Even if your yard affords a fairly diverse array of aesthetic backgrounds, a bit of manipulation in postprocessing can be useful when shooting yardbirds.  In the figure below, the top image features a fairly good background, in my opinion: it’s got some nice color, features a bit of subtle texture, and lacks any obvious anthropogenic (i.e., man-made) artifacts.  Compare this to the bottom portion of the same figure.

Fig. 9.3.3 : Sometimes the background is good enough, but there are man-made objects
you’d like to get rid of.  Two minutes in Photoshop is all that was required to erase this
suet feeder (bottom image), producing a more natural looking scene (top image).

    In the bottom portion of the above figure, you can see the suet cage that I edited out when producing the top image in the figure.  This editing took about three minutes in Photoshop, using the clone tool (see Chapter 11).  Basically, the clone tool allows you to rapidly copy textures from one part of the image to another.  In this case, I copied some of the tree texture from the lower part of the tree to the region occluded by the suet cage.  I similarly painted in some background texture from another part of the image onto the leftmost portion of the suet cage.  This example merely serves to show that relatively minor defects in backgrounds can be corrected in postprocess using powerful software such as Photoshop (or similar programs); in many cases, these corrections can be achieved, by the experienced user, in no more than a few minutes.  A similar example is illustrated below.

Fig. 9.3.4 : Another example of erasing man-made objects from the scene.
In this case, the resulting image also appears more dramatic, because all
attention is focused on the bird in flight.  (The bottom image has also been
processed to reduce noise, and to lighten the bird’s underside).

    In the above example I’ve again cloned out the suet cage to produce a more naturalistic image; I’ve also reduced the noise a bit via Photoshop’s noise-reduction filter, and brightened the bird’s ventral side via Photoshop’s highlights and shadows tool.  There are two things to note about the corrected image shown above.  First, while the second image may appear more dramatic than the first, it’s not as apparent in the second image what the bird is actually doing; in the top image, it’s clear that the bird is coming in for a landing on the suet feeder.  Second, if you look at the tree branch and trunk in both images, you’ll notice that they seem more faded in the bottom image.  This is due to the use of aggressive noise reduction in Photoshop, which reduced the surface detail in the branch and tree trunk quite substantially; greater care in postprocessing this image could have mitigated this effect.  It’s also interesting to note that aggressive noise reduction in the bottom image has still left very noticeable amounts of noise in the lower portions of the image; advanced noise reduction techniques are described in Part III of this book.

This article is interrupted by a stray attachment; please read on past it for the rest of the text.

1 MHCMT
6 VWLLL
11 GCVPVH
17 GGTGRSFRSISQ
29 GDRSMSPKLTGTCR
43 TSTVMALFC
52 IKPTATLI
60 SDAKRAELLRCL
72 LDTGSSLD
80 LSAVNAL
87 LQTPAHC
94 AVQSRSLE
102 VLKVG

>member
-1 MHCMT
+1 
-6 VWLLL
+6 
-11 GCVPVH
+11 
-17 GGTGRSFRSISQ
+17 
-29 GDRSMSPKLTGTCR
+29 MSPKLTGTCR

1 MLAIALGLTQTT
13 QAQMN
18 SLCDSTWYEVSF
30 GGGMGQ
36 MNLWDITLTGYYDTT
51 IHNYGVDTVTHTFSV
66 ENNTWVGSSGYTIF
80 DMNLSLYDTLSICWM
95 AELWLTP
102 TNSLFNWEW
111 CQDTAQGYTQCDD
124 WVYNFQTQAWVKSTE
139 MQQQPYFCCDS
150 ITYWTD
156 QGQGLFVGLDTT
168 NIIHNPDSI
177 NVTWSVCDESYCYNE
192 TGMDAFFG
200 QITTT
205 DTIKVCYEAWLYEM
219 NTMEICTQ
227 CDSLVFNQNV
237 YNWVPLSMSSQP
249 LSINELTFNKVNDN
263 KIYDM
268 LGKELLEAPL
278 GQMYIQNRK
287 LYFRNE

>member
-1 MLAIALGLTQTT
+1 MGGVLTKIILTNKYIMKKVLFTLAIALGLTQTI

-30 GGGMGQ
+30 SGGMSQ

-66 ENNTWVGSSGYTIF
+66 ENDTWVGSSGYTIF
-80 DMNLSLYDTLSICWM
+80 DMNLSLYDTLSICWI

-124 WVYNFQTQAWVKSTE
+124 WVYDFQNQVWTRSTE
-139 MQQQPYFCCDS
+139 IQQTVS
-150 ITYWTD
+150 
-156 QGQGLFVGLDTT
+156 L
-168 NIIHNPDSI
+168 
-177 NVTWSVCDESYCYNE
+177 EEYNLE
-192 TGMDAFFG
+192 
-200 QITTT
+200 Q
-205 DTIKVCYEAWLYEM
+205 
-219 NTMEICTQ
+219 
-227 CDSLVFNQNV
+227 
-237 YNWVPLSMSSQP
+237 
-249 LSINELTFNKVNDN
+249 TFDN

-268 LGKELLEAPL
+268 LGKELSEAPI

Finally, just keep in mind that your lens’ diaphram (i.e., aperture control) constitutes a useful tool for manipulating backgrounds in images.  As you’ll recall from Chapter 3.7, wider apertures produce a shallower depth of field (DOF) at a given distance, though increasing the distance to the subject increases the DOF for a given aperture.  A shallow DOF helps to isolate the subject from its background, often resulting in somewhat more pleasing backgrounds, but when taken to extremes a shallow DOF can result in parts of the bird being out of focus (and remember that a wider DOF can help to mask any focusing errors that occur due either to poor camera AF or due to limitations in manual focusing).

Fig. 9.3.5 : Though it takes more work and may not pay off immediately,
planting interesting trees and bushes in your yard can result in long-term
benefits.  Anything that bears berries can both attract the birds and provide
nice scenery for your photos.